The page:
BOOK REVIEW: It Defies Language! Essays on UFOs and Other Weirdness by Greg Bishop (Excluded Middle Press) 2016
My first true encounter with the work of writer, researcher, blogger, fringe-culture historian, radio host and Ufologist Greg Bishop was via his excellent 2005 book Project Beta: The Story of Paul Bennewitz, National Security, and the Creation of a Modern UFO Myth, which I reviewed at the time for a Louisiana newspaper.
What impressed me most that was despite Bishop’s obvious interest in the topic of UFOs and related “high weirdness,” he was willing to do the yeoman’s work and produce a book that exposed a lot of the rumors out there about a New Mexico physicist – Paul Bennewitz – who urgently believed an alien invasion was imminent and that an underground base near the town of Dulce, N.M. (read our review of Greg Valdez’s Dulce Basehere) was already populated with sinister aliens.
And yet, in Project Beta, we learn it was all a government disinformation campaign to get Bennewitz off the trail of down-to-earth technology (the strange lights over Albuquerque) being tested at nearby Kirtland Air Force Base. Sad thing is, the experience left Bennewitz a paranoid and broken man, and committed to a mental institution.
So, upon learning about Bishop’s latest UFO-tinged book project, It Defies Language!, I knew I would be of great interest to me, since it featured a bunch of his posts from the defunct UFOMystic.com website (2006-2011), one that was prominently linked here at Red Dirt Report, and also featured work by our friend Nick Redfern, prolific author and regular at Mysterious Universe.
Broken up into nine chapters, It Defies Language! starts off in the introduction with Bishop straight-up saying, “Some people build model railroads.Others collect stamps or bottlecaps. I write and think about UFOs.” And I can relate to that to a certain extent.
I can also relate to Bishop’s approach to the topic that he is not necessarily a “nuts-and-bolts” UFO guy, that there is likely a metaphysical angle to the phenomenon, noting "there is no real, verifiable evidence that UFOs and apparent associated beings come from other planets."
Anyway, Bishop jumps around with the posts, but even though it isn’t necessarily chronological, we get insight into the intellectually honest process he undertakes when it comes to tackling the difficult subject of UFOs and related phenomena and even fellow UFO researchers who aren’t always as honest about their objectives as they should be, some even covertly working for the US government to sidetrack researchers. It happens.
Being an obsessive fan of the David Lynch TV show Twin Peaks (1990-91), which will be rebooted for Showtime next year, I was interested in one 2007 UFOMystic post Bishop includes titled “David Lynch, Twin Peaks, and UFOs (and the Government).” In the post he notes that an unnamed source told a friend of his, Miles Lewis, that Lynch created his “Agent Dale Cooper” character based on someone who worked in the government, someone he simply calls “Agent Cooper.”* (EDITOR'S NOTE: Mr. Lewis informed this writer that "To clarify (for the record) no source told me (SMiles Lewis) any such thing, I simply passed along an anonymous article alleging these things." - 3:26 p.m. June 6, 2016)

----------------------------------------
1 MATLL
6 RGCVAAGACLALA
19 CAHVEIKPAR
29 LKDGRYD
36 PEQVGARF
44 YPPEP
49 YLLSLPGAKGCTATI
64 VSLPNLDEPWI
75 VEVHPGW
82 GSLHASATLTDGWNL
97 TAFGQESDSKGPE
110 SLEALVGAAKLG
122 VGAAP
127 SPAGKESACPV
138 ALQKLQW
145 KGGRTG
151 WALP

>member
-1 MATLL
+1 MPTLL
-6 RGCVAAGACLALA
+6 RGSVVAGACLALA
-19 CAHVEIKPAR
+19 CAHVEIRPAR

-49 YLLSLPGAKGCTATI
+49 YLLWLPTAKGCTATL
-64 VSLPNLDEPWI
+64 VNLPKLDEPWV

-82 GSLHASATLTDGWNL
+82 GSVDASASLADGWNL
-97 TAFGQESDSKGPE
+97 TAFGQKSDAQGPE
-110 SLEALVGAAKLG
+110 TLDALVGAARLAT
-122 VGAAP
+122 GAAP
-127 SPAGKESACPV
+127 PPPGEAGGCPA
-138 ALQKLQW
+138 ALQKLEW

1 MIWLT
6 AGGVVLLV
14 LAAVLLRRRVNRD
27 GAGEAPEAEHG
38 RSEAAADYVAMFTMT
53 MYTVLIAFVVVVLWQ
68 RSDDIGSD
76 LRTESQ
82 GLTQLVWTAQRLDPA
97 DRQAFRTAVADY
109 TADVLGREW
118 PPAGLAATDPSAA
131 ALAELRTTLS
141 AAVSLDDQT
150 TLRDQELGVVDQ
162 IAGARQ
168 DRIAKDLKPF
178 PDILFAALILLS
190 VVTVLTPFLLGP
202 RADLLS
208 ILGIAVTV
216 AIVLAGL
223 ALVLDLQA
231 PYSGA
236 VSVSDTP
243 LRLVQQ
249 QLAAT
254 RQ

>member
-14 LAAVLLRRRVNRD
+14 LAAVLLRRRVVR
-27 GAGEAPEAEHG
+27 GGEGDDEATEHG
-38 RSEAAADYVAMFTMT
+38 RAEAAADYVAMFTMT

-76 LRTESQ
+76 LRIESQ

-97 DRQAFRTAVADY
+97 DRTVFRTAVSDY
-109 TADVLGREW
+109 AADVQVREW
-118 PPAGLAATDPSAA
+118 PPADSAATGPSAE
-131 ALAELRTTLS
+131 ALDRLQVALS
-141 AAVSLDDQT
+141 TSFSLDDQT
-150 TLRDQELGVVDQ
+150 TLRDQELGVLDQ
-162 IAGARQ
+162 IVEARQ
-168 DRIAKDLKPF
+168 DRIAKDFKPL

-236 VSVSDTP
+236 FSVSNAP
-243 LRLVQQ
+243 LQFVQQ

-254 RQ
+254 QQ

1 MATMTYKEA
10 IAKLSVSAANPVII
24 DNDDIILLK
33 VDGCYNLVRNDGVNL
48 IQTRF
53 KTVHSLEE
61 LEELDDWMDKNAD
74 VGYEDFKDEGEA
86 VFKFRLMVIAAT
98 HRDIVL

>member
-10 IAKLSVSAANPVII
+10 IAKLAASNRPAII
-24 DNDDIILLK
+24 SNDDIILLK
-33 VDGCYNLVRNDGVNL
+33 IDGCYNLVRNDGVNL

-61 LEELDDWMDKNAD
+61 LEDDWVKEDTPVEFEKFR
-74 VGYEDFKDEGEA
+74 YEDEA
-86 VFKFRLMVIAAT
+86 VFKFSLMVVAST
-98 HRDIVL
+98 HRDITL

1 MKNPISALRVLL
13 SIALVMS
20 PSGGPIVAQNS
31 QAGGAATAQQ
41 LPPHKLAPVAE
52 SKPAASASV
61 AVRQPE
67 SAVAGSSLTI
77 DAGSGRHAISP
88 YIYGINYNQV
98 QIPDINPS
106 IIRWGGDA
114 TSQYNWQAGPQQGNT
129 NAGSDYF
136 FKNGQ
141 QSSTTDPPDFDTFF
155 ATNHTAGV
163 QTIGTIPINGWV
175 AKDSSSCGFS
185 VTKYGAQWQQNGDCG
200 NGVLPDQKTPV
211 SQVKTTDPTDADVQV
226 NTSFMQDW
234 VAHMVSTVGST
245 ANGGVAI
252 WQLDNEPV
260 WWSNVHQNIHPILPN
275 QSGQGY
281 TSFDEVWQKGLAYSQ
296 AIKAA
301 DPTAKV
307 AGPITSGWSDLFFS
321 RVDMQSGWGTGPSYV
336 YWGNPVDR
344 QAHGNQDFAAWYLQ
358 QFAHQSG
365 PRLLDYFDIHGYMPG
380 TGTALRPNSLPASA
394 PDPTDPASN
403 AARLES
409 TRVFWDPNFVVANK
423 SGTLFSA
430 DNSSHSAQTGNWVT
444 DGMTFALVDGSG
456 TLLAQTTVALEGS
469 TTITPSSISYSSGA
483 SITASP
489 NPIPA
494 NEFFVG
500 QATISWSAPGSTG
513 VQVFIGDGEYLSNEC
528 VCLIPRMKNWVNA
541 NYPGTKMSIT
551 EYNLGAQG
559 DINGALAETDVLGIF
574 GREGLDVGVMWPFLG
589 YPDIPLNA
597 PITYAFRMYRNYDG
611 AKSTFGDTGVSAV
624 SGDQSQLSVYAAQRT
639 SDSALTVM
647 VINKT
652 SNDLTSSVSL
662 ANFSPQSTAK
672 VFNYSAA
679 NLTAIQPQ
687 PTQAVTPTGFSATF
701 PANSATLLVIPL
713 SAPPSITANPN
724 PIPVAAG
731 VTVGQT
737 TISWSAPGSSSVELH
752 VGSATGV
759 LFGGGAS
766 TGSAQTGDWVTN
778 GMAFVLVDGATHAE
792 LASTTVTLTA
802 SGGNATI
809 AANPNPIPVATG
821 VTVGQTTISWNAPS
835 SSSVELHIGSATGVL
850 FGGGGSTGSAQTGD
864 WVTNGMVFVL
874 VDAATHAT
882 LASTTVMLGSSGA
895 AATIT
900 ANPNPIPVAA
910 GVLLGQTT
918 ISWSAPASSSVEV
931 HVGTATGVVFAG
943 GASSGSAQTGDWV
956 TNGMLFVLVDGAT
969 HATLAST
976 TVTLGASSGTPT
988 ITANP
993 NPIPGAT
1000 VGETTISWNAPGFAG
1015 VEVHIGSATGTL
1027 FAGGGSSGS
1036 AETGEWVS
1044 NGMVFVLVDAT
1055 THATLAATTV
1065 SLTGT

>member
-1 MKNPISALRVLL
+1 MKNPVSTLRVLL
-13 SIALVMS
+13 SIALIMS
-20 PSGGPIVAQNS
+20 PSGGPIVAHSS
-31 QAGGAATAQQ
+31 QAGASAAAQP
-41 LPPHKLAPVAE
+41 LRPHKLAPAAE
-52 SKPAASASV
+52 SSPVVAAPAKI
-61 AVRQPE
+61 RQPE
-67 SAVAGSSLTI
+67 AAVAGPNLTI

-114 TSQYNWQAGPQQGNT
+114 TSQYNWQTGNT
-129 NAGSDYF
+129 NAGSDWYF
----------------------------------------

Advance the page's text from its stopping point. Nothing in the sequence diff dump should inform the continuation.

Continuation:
Notes Bishop: “However, from what I understand, under this ‘Agent Cooper’s” urging, Lynch infused certain codes and secret messages pertaining to different things he had learned from ‘Agent Cooper’ – and they are scattered throughout the series.”
Don S. Davis as Maj. Garland Briggs - UFO seeker - in Twin Peaks. (Lynch/Frost Productions)
It is true that Twin Peaks features a rather esoteric storyline where Air Force Maj. Garland Briggs (Don S. Davis) works, in a classified manner, with “deep space monitoring” and also for the infamous Project Blue Book, where the Air Force was allegedly looking into UFO sightings between 1952 and 1969. But the real purpose, Bishop is told, is “to test to the general public’s perception and reaction to UFO reports and sightings, and to use the data gleaned from this study as a mean to maximize the effectiveness of using such UFO stories to manipulate the population.”
In another 2007 post, Bishop delves into the aforementioned subject of “underground bases.” What is their purpose? What is hidden there? Was there a “firefight” between US soldier and “alien humanoids” at an underground base in Dulce, N.M. as claimed by one Philip Schneider? And was Schneider “killed for talking about alien bases”? He goes into that, as well as the issue of cattle mutilations, the 1950's "contactee" movement, crop circles, and even a bit on “alien writing.” It is that subject where Bishop, in talking about the "alien symbol" research of the late Dr. Mario Pazzaglini, also notes that “one of the earliest concrete examples of what was purported to be extra-human communication was channeled by medium Edward Kelley, and his boss, Elizabethan astrologer and all-around magician John Dee, from 1582-1589.”
Like those who come across alleged alien “symbols” following an encounter, it was Dee who said the “Enochian” symbols he received from an "angel," dictated through medium Kelley. Is there a connection between the 400-plus year old findings of Dee and the symbols being discussed today? Bishop is of the opinion that this "as-yet unknown, non-human intelligence or consciousness that interacts with us from time-to-time" has likely been around for a very long time.
Bishop has a smart and easy-to-understand style that will appeal to both serious UFO researchers and those with, perhaps, simply a passing interest in the topic. For Bishop, putting this online essay collection together was a labor of love, for someone who has a passion for investigating the unknown.
Regardless, in It Defies Language!, there is plenty of thoughtful - and even humorous and lighthearted - information to sink your teeth and your mind into.